21. Mosaic Panel with Two Male Busts

  • Roman, from Syria (or possibly Jordan), AD 400–600
  • Stone tesserae, 48 cm × 68 cm
  • 78.AH.399
  • Gift of Dr. Martin M. Orenstein


The findspot of this mosaic is unknown but is most likely Syria or possibly Jordan. The mosaic was given to the J. Paul Getty Museum in 1978.1


Two male busts appear in the middle of a vine scroll on this fragment of a mosaic pavement. Originally, this piece was part of a large floor mosaic, probably from a church, displaying the so-called inhabited scroll motif, a vine scroll that winds its way around the main field of the pavement.2 Only a portion of the scroll is visible on this panel, but its presence suggests that the two men, one beardless and the other bearded, were participants in a series of scenes placed within circular medallions defined by the scroll. The men may have been depicted engaging in one of several typical rural activities, perhaps hunting, playing music, or harvesting grapes. A mosaic in the nave of the sixth-century AD Church of Saints Lot and Procopius at Khirbet Mukhayyat (Nebo) in Jordan shows villagers hunting lions and bears and participating in the grape harvest.3 Such scenes of rural life, common in churches of the region in the later fifth and sixth centuries AD, would have evoked for contemporary audiences the activities and rhythms of their daily lives. The vine scroll may have also conveyed a religious meaning, alluding to Christ as the “true vine” (John 15:1).4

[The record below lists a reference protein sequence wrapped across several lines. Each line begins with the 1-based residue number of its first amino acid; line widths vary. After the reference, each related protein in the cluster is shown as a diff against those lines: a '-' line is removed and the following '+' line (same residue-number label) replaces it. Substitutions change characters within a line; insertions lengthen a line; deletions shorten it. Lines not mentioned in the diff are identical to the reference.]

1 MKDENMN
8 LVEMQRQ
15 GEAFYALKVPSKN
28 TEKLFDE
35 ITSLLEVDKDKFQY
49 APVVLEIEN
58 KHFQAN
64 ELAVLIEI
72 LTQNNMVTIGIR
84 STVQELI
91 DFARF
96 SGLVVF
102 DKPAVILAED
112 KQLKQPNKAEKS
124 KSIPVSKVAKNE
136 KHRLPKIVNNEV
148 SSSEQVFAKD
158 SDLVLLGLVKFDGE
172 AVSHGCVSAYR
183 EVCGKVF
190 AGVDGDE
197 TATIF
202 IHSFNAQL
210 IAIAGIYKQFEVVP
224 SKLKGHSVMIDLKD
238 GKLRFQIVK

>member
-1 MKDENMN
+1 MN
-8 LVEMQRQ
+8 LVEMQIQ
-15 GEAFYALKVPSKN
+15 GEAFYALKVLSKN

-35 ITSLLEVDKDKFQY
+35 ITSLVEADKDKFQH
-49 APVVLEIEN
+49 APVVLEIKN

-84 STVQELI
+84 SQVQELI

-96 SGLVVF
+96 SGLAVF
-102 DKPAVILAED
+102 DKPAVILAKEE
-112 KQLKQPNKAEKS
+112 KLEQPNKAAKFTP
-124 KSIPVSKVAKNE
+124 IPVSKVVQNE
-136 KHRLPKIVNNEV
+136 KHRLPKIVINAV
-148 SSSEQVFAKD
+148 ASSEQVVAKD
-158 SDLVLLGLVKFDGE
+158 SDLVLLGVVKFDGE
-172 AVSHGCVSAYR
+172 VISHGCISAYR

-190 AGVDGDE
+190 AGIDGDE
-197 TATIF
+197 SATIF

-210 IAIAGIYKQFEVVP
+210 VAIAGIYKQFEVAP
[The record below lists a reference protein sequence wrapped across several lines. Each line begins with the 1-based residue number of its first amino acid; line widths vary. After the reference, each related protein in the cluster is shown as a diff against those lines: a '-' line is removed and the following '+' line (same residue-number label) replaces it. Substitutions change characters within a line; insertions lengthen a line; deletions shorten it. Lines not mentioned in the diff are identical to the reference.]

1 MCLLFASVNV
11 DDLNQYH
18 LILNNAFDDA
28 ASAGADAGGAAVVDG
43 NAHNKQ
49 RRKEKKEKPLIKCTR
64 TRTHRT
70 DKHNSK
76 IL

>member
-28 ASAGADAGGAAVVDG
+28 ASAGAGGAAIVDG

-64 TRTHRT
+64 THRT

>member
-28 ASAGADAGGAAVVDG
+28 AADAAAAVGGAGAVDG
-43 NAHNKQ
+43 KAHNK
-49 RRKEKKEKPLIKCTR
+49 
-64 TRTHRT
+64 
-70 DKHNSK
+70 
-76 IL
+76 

The quality of the mosaic is typical of rural workshops of the region, and the two faces are executed with much smaller tesserae than are found in the rest of the panel, a technique especially common in pavements from Jordan.5 The panel is similar in style to that of many mosaics from the region, most notably in the narrow faces, heart-shaped lips, rosy cheeks, and schematized curly hair, characteristics that are shared with a Syrian mosaic depicting Adam and Eve that is now in the Cleveland Museum of Art.6 Figures in other mosaics of the region, such as an image of a hunter in the church at Kissufim in Israel, have similar facial features.7


The mosaic is set in concrete and shows evidence of modern restoration, including areas painted to fill losses, such as the hair of the figure on the left.



  1. From 1975 to 1977, the mosaic was on loan to the Getty from Bruce McNall. It was purchased in 1977 by Dr. Martin M. Orenstein, who donated it to the J. Paul Getty Museum in 1978. 

  2. The “inhabited,” or “peopled,” scroll was especially popular in the region in the sixth century AD; see Hachlili 2009, 111–47; Talgam 2014, 86–95; and Dauphin 1978, 1987. 

  3. On these scenes of rural life, see Hachlili 2009, 149–78; on the church at Khirbet Mukhayyat, see Piccirillo 1993, 153, fig. 202. 

  4. See Maguire 1987, 9–10. 

  5. The use of small tesserae in this manner is seen in many churches in the region, including the church at Khirbet Mukhayyat, in the faces of the male figures; see Piccirillo 1993, 153. 

  6. Cleveland Museum of Art 1969.115; see Donceel-Voûte 1988, 487–89, 489 fig. 456. 

  7. See Hachlili 2009, plate 7.13a.